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    11 Movies And TV Shows That Were Perfect Adaptations Of Their Books And 11 That Just Totally Missed The Mark

    Some of these I couldn't watch more than once; some of these I've seen a hundred times.

    Hi, I'm Hannah, and I love reading and movies! So, surprise surprise, I have some pretty strong opinions on movie and TV adaptations of books.


    I've been revisiting a lot of my old fave books and films in the pandemic — here are 11 adaptations that were just perfect and 11 that I wish could be deleted from history!

    *Most of these books are going to be YA, because that's what I read, and children's, because of the nostalgia — sorry everyone.

    1. Spot on: Matilda

    TriStar / courtesy Everett Collection

    Roald Dahl imbued all his work with a sense of magic, even beyond the actual magic present in his stories. Matilda was one of my favorites of his books, and the move perfectly captured the heart of the story as well as its darkness. The characters were just as I imagined them, and the casting was perfect.

    2. Missed the mark: Eragon

    20th Century Fox / Courtesy Everett Collection

    This is by far the worst book-to-movie adaptation that I have ever seen. My dad was reading Eragon to me, and we rushed to finish so we could go to our local movie theater and see the movie on Friday night. We walked out in complete and utter shock. We still quote "You can hear my thoughts!" "Yes, you and mine!" and "We'll give him a funeral fit for a king!" It wasn't grounded in any reality and the plot was mangled into something unrecognizable. Sad!

    3. Spot on: Twilight

    Summit Entertainment

    HEAR ME OUT. Robert and Kristen played those parts to perfection. They actually cast Native Americans in the roles of the werewolves, and the first movie at least was pretty damn close to the book. Also, that soundtrack?! Not that Twilight is the best book ever, but that movie was a damn good adaptation.

    4. Missed the mark: A Series of Unfortunate Events (the movie)

    Paramount / courtesy Everett Collection

    Look, this one was fun. It had a stellar cast. But Jim Carrey just wasn't creepy enough as Olaf, and Klaus and Violet were WAY too old, taking away a lot of the creepy factor. It just didn't carry the same type of dark humor the books did so well at. Also, trying to fit three books into one film just didn't do the books justice.

    5. Spot on: A Series of Unfortunate Events (the TV series)

    Joe Lederer/Netflix / courtesy Everett Collection

    This has got to be one of the closest book-to-screen adaptations, which is a potentially risky move (usually it's good to take a few liberties), but it works here because it's just done so well. The humor is perfectly captured, and the coloring and editing is spectacular. It feels larger than life while also grimmer than life, whimsical yet depressing at the same time, just like the books. They also threw in some fun cultural references through Sunny, and a bit of subtle self-aware humor that felt like a loving reference to the fact that most people who loved these books are now adults.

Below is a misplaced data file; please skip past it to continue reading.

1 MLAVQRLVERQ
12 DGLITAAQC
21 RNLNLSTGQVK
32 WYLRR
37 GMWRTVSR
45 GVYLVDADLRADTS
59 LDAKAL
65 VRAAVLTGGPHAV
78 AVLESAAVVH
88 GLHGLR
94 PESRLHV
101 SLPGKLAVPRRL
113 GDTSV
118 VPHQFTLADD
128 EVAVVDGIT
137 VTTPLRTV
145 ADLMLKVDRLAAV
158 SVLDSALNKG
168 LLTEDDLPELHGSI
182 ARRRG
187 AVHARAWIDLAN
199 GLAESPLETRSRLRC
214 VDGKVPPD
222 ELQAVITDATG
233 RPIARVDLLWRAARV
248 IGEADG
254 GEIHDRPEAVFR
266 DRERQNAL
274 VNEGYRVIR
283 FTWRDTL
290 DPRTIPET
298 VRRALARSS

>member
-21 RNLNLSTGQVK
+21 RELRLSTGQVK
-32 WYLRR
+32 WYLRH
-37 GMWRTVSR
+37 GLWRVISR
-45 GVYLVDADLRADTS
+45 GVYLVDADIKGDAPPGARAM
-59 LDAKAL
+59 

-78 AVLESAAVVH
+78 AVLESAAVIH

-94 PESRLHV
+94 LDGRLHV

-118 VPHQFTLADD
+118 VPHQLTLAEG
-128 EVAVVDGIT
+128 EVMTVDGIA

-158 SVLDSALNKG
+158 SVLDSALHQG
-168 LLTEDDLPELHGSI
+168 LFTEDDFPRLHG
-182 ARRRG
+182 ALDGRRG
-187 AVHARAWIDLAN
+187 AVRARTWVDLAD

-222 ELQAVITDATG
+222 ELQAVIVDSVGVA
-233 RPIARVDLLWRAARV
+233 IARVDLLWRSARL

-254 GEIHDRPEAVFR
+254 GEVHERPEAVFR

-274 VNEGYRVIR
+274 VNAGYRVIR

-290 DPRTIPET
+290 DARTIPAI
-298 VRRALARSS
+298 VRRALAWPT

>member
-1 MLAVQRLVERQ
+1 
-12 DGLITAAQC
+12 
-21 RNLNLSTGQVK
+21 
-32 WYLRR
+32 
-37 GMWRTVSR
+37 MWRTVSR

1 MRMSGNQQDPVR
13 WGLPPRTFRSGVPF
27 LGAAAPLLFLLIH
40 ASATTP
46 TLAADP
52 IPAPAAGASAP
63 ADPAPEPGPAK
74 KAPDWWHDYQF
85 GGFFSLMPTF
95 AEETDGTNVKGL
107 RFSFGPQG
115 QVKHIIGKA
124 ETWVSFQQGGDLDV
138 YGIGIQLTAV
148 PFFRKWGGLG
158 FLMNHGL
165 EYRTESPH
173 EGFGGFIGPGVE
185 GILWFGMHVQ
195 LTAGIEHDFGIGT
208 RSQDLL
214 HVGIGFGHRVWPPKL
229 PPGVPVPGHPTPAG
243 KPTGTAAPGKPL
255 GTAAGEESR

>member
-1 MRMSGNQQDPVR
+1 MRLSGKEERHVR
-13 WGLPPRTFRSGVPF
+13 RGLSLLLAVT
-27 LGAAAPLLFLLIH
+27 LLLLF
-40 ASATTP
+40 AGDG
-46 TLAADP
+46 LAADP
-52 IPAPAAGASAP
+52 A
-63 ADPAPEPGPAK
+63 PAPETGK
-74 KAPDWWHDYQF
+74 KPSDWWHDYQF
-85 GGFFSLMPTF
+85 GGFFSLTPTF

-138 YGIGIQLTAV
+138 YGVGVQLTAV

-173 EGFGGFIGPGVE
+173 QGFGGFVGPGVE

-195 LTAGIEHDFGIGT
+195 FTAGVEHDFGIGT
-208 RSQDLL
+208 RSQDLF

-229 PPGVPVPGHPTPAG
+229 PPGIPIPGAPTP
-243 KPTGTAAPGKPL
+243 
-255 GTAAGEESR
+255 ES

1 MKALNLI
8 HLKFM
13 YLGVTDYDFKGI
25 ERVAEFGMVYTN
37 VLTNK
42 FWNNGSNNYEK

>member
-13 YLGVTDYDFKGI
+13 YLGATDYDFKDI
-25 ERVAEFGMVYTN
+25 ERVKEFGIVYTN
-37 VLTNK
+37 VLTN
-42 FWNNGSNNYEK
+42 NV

6. Missed the mark: Harry Potter and the Half-Blood Prince

    Warner Bros / Everett Collection

    Look, I was a huge Harry Potter fan growing up, and I saw this particular film six times in theaters. But even after the first viewing, I knew it was awful. The coloring does a good job of conveying the darkness of the book...but that's about where the similarities stop. The sixth book is, to me, the grimmest book of the series, with themes of the allure of power, obsession, and suspicion. The film turned it into a high school rom-com with jokes that did not belong, and then took the one happy aspect of the book — Harry and Ginny's relationship — and made it extremely dull and lifeless.

    7. Spot on: Harry Potter and the Prisoner of Azkaban

    Warner Brothers / courtesy Everett Collection

    If you don't think this is the best Harry Potter book/movie, you're either wrong or lying. It perfectly bridges the gap between kid and teen Harry and his friends, and it's the closest Michael Gambon ever comes to actually acting like Dumbledore. We get to see some of the most iconic moments from the entire series, including Hermione punching Malfoy and "EXPECTO PATRONUM!!!" Gary Oldman, David Thewlis, and Alan Rickman shone as Sirius, Lupin, and Snape, in a film where their history was at the forefront. Also, Harry's angst is at its best here.

    8. Missed the mark: Before I Fall

    Open Road Films / courtesy Everett Collection

    I LOVED this book in high school, even if it had its problems (that ending...). The movie was okay (largely due to Zoey Deutch), but it lacked the heart of the book, and I didn't really believe Kent and Zoey's connection. I didn't feel like Juliet got the nuance she deserved, and the ending, again, felt far too Hollywood and kind of cheap.

    9. Spot on: Room

    A24 / courtesy Everett Collection

    I was a little cautious when they turned Room into a film — part of the reason the book had worked so well was because it was from Jack's perspective, and thus didn't feel like torture porn or some splashy sensationalizing of a horrible trauma. I wasn't sure how they could keep the perspective with Jack in the film — but they proved me wrong. They kept it grounded in his experience while giving a bit more to Joy without feeling like it was completely her story, and both Jacob Tremblay and Brie Larson played their roles with such reality that you couldn't help but feel like you were right there with them. I've never been more anxious than I was in that truck scene!

    10. Missed the mark: All the Bright Places

    Michele K. Short / Netflix / courtesy Everett Collection

    I definitely had some problems with the book, which I felt romanticized suicide and wrapped things up too neatly at the end. The film, to me, only magnified those problems. By focusing more on Violet in general and Finch mostly only as far as his influence on her life (as opposed to the book, which had dual perspectives for both, and had them both start on the ledge), Finch felt even more like a tragic hero who only existed to lift up another, rather than his own character dealing with trauma and mental illness while also trying to help another with the same. This was a disservice to Finch and those with mental illness — and as emotionally grounded as Justice Smith was, the script just didn't allow for a more complicated exploration of his character. The Post-its also felt like a random add-on rather than a huge part of Finch's character.